By Barry Robertson –
The 2016 LA Auto Show opened on November 18 and will run through the Sunday after Thanksgiving. It gives Los Angelenos a chance to walk off all that turkey and holiday goodies.
Who knows, maybe somewhere in the glittering array there are vehicles as transformative as in the 1990 show when the shiny new Lexus LS400 was on display. Thanks to the Boomers, it would play a key role in the luxury car revolution that was destined to humble Cadillac and Lincoln over the next 25 years.
Little Boomers grew up hearing that the Cadillac of “such and such” meant the “such and such” was simply the best. The 1959 Eldorado, the pinnacle of Caddy cool, tells you everything you need to know about why our parents told us so. And back in 1990, American luxury still ruled: Cadillac sold over a quarter million units and Lincoln had its best year ever at 231,660.
But their leadership was on a slippery slope; the times they weren’t just a-changing, they had already changed.
Since the 1960s, Boomer buyers had been crucial to import economy car acceptance. We appreciated their zippy handling, buzzy engines and stiff road-feel versus floaty domestic suspensions and big car parking issues. And, to offset the macho allure of V-8 Detroit brawn, we told critics they were the intelligent choice.
Employing advertising themes that stressed engineering, rationality and form-follows-function design through the 1970s and 1980s, European brands steadily acquired a patina of sophistication, upward mobility and intelligence.
Our parents grumbled and snarky neighbors muttered “yuppies”, but in 1990 we bought 78,400 Mercedes, 63,600 BMWs and thousands of Porsches and Jaguars. Also, by now, a near-luxury category was firmly established – led by Volvo, Saab, Audi and Honda’s new Acura line, which hit sales of 138,000 that year.
External events hadn’t helped domestics while all this was happening. Back-to-back oil supply crises in the ’70s/early ’80s, the rise of environmentalism and pressure to downsize in the name of energy efficiency had forced Detroit to make hasty product decisions that backfired on quality and brand respect.
When true Japanese luxury arrived, upwardly-mobile Boomers were primed.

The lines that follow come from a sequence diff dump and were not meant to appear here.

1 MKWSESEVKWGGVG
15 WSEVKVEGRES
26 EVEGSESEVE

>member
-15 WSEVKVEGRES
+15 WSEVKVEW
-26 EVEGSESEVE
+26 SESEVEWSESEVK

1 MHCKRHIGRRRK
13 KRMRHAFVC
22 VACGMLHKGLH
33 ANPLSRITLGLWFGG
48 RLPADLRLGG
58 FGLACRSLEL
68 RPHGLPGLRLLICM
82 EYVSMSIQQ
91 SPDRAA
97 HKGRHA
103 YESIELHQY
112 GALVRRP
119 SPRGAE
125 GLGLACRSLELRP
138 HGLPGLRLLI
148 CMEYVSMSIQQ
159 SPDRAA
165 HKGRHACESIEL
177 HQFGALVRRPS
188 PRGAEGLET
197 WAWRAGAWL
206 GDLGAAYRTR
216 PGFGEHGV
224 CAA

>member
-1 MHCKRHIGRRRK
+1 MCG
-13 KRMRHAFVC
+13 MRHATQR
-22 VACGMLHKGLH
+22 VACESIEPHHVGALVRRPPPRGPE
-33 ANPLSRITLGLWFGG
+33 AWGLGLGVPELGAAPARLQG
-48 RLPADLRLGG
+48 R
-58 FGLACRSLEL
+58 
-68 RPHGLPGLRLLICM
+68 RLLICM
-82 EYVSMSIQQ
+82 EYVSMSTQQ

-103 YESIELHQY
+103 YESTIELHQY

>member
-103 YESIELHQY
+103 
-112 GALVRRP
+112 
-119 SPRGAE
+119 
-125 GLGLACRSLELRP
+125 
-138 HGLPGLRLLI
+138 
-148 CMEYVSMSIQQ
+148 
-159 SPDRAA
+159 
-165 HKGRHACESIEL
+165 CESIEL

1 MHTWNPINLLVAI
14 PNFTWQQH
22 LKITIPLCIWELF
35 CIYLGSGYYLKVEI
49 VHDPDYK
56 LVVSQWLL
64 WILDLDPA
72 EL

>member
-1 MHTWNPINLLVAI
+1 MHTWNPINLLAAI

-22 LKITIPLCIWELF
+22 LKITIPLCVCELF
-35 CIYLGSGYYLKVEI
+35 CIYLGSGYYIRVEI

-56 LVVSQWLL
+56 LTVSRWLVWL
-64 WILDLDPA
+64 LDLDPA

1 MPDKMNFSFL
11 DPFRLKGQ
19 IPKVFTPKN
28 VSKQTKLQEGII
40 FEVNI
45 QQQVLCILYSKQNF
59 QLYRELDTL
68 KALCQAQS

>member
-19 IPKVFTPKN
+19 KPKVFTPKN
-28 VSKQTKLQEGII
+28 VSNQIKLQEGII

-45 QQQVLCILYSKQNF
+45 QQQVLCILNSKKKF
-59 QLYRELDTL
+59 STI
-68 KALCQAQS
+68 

As competition intensified, luxury import sales exploded in the coming decades.
Last year, 2015, Americans bought two million luxury/near luxury vehicles – 86% of them import brands, led by Mercedes (373,000), BMW (346,000) and Lexus (344,600) each selling way more units than Cadillac (175,300) and Lincoln (101,200) combined (Automotive News).
Gravitas vs. “creative”
After two decades of success, it’s hard to realize the idea of a Japanese luxury car brand met with skepticism in 1990. In case neighbors whispered it was little more than an expensive Toyota, buyers had to be convinced the Lexus claim to luxury had a solid, defensible foundation.
So the introductory ad campaign patiently told an intelligent product quality story focused on demonstrations of fit, finish, power and driving smoothness – all key product attributes of the luxury car segment.
At first, the work was criticized by advertising “experts” as staid and unimaginative. However, with 20/20 hindsight – after hugely successful sales – it won belated recognition, most notably for a memorable launch commercial showing stacked champagne glasses atop the hood of an idling LS400.
Experts aside, Lexus also refuted stereotypes of Japanese products as econo-boxes for the masses. And how! In 1990, the campaign gave 63,500 early buyers specific bragging rights to support their intelligent decision-making.
Trite but true, the old adage was right in the end: it’s not creative unless it sells.
Boomers still rule the luxury car market
It is well known that consumers aged fifty and up buy at least half of the new cars and light trucks sold in America; according to the National Automobile Dealers Association in 2015, their median age was 52.
It’s also well known that automotive brands – eager to avoid being tagged as geezer pleasers – direct the bulk of their targeting to younger prospects. And, because conquesting customers from competitors is costlier and more difficult than retaining existing buyers, the mantra is grab ’em when they’re young.
However, in the luxury car arena, these strategic goals leave a great deal of money – brand share – on the table.
- Refuting the meme that older buyers are stuck in their ways, researcher IHS reports the highest brand loyalty rate in the segment is barely above 50/50 (58%, Mercedes Benz, 2014). Clearly, there is plenty of brand-switching opportunity available to disruptives who are willing – and able – to intelligently persuade older buyers.
- Most Millennials are decades away from the earning power that allows luxury car indulgence. Long term brand building –rebuilding in the case of Lincoln and Cadillac – is vital, but surely not at the expense of twenty years of lost sales.
Perhaps it’s unfair to single out domestic luxury car brands for misjudging opportunities in the 50+ space. They are certainly not alone. Except for health and wealth categories, although Boomers generate half their sales, most mainstream category advertisers follow conventional wisdom, allocating 90% of their targeting dollars to the 18-49 demo.
Part of the problem is that empathetically, authentically engaging Boomers is difficult, and Madison Avenue is heavily staffed with Millennials who – while highly creative when talking to one another – are mostly inarticulate in Boomer-speak.
Happily, for those adventurous enough to break away from the herd and learn how Boomers can revolutionize their own business bottom line, intelligent help is close at hand. It’s still like 1990 in the 50+ marketing space, and the competition is complacent.